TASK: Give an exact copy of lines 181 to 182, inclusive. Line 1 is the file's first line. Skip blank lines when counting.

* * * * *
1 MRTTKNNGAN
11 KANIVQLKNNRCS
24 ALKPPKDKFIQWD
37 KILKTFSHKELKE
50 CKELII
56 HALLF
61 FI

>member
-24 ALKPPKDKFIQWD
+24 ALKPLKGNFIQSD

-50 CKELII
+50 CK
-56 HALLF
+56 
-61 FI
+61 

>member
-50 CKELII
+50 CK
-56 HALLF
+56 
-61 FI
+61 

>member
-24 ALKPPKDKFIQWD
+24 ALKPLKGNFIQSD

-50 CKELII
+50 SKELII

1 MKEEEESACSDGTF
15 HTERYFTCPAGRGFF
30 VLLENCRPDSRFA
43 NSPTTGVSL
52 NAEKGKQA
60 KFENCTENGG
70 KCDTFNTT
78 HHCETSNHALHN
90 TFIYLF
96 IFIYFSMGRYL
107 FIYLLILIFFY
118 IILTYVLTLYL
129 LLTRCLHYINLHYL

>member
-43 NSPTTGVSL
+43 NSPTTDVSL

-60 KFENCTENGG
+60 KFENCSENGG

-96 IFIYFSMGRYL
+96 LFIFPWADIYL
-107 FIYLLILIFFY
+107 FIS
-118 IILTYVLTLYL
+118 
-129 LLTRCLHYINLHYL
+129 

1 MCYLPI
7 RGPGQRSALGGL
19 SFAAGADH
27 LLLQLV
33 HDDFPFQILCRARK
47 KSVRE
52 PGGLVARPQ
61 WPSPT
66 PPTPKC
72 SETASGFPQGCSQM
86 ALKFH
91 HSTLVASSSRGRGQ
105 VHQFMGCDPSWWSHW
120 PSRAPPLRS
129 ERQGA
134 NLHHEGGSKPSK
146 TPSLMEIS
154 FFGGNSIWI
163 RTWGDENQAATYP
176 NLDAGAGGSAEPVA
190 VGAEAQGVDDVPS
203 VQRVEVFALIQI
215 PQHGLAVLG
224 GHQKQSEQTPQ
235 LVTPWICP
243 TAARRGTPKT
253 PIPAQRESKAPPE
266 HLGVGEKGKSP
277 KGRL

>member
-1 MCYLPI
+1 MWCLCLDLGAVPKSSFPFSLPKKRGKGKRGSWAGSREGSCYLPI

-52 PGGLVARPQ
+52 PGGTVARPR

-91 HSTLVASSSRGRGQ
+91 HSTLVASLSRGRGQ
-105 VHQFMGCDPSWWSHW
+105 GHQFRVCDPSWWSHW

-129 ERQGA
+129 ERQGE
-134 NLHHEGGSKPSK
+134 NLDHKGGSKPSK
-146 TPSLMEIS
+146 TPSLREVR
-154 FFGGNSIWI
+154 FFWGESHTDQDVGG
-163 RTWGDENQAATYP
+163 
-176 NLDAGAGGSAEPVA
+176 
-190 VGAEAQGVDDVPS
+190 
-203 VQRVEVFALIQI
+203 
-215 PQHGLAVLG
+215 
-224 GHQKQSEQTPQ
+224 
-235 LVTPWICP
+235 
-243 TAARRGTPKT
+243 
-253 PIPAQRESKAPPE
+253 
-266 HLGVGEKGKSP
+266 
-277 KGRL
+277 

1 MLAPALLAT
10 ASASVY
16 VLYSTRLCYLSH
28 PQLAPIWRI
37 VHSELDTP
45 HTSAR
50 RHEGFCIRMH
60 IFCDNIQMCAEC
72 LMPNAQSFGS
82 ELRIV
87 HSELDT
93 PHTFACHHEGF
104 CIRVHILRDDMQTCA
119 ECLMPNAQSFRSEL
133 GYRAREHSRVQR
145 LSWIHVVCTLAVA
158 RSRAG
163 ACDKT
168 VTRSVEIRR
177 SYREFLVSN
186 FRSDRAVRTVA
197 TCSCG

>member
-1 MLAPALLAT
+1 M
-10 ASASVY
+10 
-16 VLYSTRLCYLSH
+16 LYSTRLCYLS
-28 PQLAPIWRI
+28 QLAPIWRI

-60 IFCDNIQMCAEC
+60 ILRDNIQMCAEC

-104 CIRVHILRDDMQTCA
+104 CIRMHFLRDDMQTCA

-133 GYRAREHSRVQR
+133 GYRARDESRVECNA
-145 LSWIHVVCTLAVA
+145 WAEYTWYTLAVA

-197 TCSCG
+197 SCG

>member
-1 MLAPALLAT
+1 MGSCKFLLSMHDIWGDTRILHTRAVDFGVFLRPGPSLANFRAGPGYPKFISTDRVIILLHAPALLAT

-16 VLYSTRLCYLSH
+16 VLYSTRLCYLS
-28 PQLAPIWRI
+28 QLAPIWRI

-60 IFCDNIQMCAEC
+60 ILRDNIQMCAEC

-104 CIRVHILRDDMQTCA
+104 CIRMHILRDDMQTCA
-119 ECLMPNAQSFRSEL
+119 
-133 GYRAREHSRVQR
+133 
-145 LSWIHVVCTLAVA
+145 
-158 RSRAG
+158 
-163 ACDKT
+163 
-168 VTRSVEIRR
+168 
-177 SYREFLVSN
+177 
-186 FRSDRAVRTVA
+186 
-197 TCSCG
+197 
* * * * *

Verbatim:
-158 RSRAG
+158 